“When you try your best, but you don’t succeed” -Coldplay
Sometimes life doesn’t go your way and you get so frustrated. I did everything I could, but I couldn’t do it. The disappointment would overwhelm me and everything in the world turns from color to black and white.
The whining at the door is hard to ignore. The pleading look in her eyes makes it seem as if this is the worst torture she could endure. She looks at me like I don’t care about her; like I want her to suffer. In reality, I am too busy laughing at the situation to think about fixing it. My dog, Annie, is in our dining room stationed three feet from the sliding glass door, which is open two feet. She is looking to the outside, wondering how she will get past her most vicious obstacle: my cat, Stars.
“I don’t want to just remember the major events I’ve had with you, birthdays, last days of schools… I want to remember when we walked to Starbucks, when you gulp really loudly, or even smaller things of life”
My childhood was an adventure. There isn’t really any other word to describe it. It involved broken bones, bruises, and spills; but it also involved a lot of hugs, kisses, and family-time. I know that there are a lot of people who say that their childhood was crazy, and I’m not trying to claim that mine was crazier, but it was crazy in a different way.
Just the other day, I was joking about how my iPhone 6 was just too big to fit into my pocket. My cousin replied, “Well, I don’t pity you when your problems involve an iPhone. That’s nothing. SO good luck with your problem.”
That had me thinking. I subconsciously complain about the littlest things.
Honestly, I know how lucky I am, but sometimes it gets lost in my expectations. There are others who have to deal with much worse, like no food, shelter, or water, or 3rd world problems. Problems that originate from countries that aren’t fully developed and are many times corrupt.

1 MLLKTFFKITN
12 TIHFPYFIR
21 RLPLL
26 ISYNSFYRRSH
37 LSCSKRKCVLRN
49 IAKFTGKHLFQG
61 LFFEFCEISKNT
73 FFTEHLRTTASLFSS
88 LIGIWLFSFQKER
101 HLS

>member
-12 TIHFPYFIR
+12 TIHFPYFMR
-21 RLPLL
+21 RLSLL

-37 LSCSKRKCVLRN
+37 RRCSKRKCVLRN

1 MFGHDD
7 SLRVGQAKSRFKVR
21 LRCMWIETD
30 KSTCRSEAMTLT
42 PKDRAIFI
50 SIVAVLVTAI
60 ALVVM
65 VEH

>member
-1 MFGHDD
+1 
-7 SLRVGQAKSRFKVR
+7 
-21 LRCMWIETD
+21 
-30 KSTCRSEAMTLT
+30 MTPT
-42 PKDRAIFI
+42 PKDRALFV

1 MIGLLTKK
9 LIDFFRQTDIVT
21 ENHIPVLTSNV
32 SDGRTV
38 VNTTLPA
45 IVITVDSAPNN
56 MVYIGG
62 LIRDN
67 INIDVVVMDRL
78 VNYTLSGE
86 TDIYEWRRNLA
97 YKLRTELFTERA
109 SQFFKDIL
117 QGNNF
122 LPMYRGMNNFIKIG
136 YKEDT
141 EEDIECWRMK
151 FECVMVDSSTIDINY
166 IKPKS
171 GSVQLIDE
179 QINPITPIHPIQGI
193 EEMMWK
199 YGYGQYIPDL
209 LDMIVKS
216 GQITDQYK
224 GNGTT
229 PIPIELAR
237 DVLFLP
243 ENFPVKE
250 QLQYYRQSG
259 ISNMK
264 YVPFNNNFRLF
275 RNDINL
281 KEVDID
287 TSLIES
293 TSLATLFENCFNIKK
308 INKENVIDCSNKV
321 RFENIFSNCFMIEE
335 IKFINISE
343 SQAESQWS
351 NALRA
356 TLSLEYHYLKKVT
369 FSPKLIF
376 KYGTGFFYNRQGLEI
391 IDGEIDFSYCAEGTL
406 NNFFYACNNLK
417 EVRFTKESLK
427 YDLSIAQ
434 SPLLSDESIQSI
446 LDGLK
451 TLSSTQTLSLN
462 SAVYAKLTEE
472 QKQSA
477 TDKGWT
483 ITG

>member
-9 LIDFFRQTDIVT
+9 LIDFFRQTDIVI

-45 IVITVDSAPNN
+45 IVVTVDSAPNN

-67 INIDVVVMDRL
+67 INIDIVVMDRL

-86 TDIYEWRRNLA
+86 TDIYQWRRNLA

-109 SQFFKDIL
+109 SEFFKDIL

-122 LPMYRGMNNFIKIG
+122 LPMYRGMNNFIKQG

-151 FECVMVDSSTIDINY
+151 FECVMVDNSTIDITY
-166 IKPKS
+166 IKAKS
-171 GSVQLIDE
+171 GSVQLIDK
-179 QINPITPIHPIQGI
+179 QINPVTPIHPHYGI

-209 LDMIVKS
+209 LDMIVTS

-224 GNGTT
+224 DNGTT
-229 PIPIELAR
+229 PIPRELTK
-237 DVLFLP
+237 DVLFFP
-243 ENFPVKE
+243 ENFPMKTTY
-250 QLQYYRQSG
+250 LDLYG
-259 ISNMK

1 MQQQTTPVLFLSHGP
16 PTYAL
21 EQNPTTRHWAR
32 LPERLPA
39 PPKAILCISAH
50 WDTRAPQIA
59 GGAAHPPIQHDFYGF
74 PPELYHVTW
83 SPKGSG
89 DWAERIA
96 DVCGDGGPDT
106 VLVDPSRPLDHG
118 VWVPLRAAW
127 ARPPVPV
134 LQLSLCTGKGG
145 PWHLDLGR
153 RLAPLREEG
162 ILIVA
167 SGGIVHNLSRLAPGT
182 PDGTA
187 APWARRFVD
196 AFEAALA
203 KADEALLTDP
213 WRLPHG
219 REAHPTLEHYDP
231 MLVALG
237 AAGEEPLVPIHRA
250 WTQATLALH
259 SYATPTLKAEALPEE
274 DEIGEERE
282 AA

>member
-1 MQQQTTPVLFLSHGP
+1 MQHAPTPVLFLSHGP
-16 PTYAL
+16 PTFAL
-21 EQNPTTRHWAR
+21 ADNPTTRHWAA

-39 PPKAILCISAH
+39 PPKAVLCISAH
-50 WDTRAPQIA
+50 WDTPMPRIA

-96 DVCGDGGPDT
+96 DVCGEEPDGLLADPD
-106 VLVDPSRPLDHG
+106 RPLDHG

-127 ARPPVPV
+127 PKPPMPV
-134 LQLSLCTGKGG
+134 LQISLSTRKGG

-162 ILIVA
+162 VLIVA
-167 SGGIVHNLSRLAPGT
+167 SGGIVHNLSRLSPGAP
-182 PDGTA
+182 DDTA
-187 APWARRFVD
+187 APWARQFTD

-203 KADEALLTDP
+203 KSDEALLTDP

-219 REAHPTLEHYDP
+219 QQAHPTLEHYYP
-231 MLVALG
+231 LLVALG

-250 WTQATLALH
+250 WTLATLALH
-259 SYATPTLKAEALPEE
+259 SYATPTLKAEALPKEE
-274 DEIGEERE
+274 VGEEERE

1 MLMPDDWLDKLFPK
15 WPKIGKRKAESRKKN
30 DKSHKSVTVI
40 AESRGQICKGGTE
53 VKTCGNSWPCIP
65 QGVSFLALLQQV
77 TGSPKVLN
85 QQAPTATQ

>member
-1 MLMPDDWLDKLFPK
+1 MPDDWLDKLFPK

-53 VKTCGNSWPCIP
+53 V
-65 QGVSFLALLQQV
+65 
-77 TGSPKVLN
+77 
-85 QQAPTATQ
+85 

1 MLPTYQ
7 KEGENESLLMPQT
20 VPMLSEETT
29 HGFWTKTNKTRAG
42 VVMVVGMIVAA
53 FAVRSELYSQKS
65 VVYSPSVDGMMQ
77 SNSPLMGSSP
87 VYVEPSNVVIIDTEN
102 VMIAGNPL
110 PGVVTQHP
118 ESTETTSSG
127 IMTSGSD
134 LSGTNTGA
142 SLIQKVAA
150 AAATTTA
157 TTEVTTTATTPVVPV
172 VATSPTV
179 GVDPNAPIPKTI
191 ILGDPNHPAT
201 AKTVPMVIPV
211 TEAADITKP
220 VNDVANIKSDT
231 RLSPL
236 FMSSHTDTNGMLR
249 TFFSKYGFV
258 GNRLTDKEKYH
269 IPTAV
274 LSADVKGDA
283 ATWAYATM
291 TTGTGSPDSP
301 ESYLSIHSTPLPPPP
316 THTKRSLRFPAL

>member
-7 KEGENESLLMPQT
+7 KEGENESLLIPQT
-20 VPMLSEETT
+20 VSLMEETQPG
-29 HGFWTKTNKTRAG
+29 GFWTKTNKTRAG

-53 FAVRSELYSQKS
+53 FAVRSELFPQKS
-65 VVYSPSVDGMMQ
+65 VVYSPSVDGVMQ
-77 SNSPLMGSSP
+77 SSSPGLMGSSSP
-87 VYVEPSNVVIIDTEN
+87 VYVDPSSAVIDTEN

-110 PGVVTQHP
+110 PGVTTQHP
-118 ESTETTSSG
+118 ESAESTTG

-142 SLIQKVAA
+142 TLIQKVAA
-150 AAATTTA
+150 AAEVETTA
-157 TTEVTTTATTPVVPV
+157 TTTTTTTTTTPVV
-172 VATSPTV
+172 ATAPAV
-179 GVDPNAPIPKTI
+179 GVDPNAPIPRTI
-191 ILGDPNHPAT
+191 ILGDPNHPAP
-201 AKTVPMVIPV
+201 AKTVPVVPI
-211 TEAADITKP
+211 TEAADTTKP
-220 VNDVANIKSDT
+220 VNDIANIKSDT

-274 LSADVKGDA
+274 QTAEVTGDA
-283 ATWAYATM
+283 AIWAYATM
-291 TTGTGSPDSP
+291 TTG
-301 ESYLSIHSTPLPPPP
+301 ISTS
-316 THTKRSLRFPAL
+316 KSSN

My problem is labeled a 1st world problem. It’s commonly associated with unappreciative people who complain about their luxuries. When comparing the two, the 1st world problem is reduced to nothing.
Whether you believe this or not, most of what we have are luxuries. We don’t need all this technology to live, but we have it because we’re privileged with all the advancements. The computer you’re using to read this? The internet that you complain about constantly because it always seems to break down at the worst times? The phone you have, no matter what brand or model it is? All luxuries.
We consider them basic necessities because we’ve always had them. They’re integrated into our lifestyle, so we don’t think much of them. We just have to have them. Just in case we need to look something up when we’re not at home. Or when we need to call someone to pick us up. Or just take pictures of those special moments you want to keep and remember forever.
We take them for granted, but back around the 1920s, food and water were scarce, nevertheless, technology and luxuries.